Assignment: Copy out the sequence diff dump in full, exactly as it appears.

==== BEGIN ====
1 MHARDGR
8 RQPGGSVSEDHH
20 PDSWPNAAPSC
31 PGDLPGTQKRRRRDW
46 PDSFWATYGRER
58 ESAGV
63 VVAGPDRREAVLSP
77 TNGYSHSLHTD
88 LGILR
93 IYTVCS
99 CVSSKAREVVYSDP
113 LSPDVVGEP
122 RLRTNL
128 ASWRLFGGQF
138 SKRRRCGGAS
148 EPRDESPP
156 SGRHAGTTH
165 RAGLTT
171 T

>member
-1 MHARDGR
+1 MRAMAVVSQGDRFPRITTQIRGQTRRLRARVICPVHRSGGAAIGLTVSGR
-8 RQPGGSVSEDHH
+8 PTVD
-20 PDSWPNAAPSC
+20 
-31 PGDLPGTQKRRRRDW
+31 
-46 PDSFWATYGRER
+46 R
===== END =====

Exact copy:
1 MHARDGR
8 RQPGGSVSEDHH
20 PDSWPNAAPSC
31 PGDLPGTQKRRRRDW
46 PDSFWATYGRER
58 ESAGV
63 VVAGPDRREAVLSP
77 TNGYSHSLHTD
88 LGILR
93 IYTVCS
99 CVSSKAREVVYSDP
113 LSPDVVGEP
122 RLRTNL
128 ASWRLFGGQF
138 SKRRRCGGAS
148 EPRDESPP
156 SGRHAGTTH
165 RAGLTT
171 T

>member
-1 MHARDGR
+1 MRAMAVVSQGDRFPRITTQIRGQTRRLRARVICPVHRSGGAAIGLTVSGR
-8 RQPGGSVSEDHH
+8 PTVD
-20 PDSWPNAAPSC
+20 
-31 PGDLPGTQKRRRRDW
+31 
-46 PDSFWATYGRER
+46 R